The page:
Wittgenstein’s Curse: how bad academic writing is these days is a function of how seriously academics take themselves, and the author of this Wilson Quarterly essay blames it, only semi-facetiously as he says, on Wittgenstein:

Wittgenstein’s early philosophy led him to the conclusion that we cannot talk rigorously or precisely about most things that humans deem of ultimate importance: truth, beauty, goodness, the meaning and ends of life. We can speak precisely and meaningfully only about those things that objective science can demonstrate. In his view, philosophy was to be a helpful tag-along of science: It can paint clear verbal pictures of what science divulges. But even Wittgenstein recognized that this understanding of the limitations of language was too limiting, and he became more and more interested in the provisional and social character of language, and in how the mystery of meaning emerges out of the shared play of making worlds out of words. He was struggling beyond scientism, and his final book, Philosophical Investigations (1953), posthumously assembled, seems to point suggestively away from the narrowness and inconsequentiality of his earlier position.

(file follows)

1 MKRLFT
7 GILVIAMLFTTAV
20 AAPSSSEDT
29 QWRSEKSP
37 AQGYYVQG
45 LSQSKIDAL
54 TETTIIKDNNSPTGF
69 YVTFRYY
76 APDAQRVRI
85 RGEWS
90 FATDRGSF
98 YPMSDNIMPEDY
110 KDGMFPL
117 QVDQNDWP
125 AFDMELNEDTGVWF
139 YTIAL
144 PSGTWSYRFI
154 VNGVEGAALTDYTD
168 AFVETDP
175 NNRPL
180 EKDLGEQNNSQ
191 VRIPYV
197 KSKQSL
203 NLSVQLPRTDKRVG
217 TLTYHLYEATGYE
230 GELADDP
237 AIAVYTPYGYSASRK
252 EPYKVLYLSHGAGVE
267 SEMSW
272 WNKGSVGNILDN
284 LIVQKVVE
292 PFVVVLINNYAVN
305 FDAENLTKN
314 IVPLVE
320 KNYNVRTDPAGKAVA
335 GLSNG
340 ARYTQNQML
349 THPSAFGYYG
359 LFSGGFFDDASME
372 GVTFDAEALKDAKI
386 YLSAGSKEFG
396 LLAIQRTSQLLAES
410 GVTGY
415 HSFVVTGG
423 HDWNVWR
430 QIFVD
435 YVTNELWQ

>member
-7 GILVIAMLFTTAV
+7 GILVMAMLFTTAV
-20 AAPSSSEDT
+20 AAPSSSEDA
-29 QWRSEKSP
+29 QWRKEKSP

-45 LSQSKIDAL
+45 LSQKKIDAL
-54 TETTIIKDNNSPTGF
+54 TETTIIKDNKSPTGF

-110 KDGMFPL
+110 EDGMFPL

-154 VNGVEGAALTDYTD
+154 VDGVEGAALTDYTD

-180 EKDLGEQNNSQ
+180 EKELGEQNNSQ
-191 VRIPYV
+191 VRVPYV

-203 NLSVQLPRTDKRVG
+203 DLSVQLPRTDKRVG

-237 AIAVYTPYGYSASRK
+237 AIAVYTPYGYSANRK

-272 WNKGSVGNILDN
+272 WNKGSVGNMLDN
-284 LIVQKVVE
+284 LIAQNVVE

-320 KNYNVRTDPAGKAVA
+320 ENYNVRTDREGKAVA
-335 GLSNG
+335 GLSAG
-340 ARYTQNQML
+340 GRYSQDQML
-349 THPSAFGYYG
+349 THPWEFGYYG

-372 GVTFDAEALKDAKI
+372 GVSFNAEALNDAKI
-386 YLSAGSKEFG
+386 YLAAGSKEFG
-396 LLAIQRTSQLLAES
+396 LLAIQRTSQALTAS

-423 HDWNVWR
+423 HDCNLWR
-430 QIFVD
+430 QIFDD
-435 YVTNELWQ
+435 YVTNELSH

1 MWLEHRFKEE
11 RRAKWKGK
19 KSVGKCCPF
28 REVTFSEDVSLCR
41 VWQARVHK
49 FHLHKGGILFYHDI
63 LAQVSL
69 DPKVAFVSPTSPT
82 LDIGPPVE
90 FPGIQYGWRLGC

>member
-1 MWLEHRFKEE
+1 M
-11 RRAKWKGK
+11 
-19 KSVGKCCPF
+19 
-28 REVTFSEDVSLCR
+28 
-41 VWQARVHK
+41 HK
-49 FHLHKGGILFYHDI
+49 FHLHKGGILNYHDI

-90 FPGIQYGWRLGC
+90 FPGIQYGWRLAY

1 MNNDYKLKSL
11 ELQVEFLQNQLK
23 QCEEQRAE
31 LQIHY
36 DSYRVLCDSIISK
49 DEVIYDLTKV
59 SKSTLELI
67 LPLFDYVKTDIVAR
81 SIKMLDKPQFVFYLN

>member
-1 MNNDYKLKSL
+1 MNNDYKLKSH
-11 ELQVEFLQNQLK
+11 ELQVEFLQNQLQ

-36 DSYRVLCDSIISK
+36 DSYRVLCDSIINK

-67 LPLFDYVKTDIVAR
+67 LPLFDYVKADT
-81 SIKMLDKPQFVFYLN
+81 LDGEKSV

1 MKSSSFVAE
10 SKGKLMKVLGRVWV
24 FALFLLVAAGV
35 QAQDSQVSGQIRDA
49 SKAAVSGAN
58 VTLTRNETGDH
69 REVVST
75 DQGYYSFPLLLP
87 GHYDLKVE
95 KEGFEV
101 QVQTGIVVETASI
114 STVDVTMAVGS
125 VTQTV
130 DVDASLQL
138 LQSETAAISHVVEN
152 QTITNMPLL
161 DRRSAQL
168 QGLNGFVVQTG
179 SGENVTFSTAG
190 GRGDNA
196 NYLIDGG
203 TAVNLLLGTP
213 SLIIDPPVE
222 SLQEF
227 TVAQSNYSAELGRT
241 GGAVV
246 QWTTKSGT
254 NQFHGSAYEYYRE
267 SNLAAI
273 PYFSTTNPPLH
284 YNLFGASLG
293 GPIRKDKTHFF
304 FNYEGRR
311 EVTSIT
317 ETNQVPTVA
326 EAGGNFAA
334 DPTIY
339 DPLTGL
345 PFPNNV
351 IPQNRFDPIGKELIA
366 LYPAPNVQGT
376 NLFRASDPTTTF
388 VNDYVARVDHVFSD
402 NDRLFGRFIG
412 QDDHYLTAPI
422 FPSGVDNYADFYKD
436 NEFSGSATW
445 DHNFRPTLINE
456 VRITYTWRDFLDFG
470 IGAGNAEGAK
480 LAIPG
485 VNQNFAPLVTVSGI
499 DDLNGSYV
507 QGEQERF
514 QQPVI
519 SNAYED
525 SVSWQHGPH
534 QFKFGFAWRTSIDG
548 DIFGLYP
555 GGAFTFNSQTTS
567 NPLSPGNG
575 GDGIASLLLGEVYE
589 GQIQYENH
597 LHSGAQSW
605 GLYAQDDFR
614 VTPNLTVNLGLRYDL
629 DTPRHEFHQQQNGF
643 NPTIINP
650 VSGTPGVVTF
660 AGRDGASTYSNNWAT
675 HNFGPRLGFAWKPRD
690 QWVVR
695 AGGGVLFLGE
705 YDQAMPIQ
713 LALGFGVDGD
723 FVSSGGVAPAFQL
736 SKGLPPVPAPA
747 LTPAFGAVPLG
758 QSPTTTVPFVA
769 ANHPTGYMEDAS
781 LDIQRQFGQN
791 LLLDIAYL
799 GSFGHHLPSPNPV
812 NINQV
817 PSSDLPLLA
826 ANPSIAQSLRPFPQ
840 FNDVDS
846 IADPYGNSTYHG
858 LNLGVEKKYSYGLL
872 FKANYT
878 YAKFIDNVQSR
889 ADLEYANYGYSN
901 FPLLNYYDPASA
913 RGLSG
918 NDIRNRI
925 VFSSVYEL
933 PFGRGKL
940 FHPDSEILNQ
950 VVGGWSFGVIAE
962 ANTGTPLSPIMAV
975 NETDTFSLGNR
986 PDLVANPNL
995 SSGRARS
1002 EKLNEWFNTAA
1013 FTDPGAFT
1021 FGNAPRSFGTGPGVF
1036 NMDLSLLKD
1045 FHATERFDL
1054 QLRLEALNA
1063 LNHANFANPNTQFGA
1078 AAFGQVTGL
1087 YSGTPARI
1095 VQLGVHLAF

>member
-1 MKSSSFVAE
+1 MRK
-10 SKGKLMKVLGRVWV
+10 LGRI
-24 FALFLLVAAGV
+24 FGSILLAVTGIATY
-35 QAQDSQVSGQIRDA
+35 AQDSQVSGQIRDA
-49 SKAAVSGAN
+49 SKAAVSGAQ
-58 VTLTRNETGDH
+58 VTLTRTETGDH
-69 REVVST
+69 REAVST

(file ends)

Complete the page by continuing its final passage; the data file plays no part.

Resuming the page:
But if Wittgenstein struggled against the conclusions of his early work, I fear that the Western academic world increasingly succumbed to a desire for the kind of dubious seriousness that enticed the young philosopher.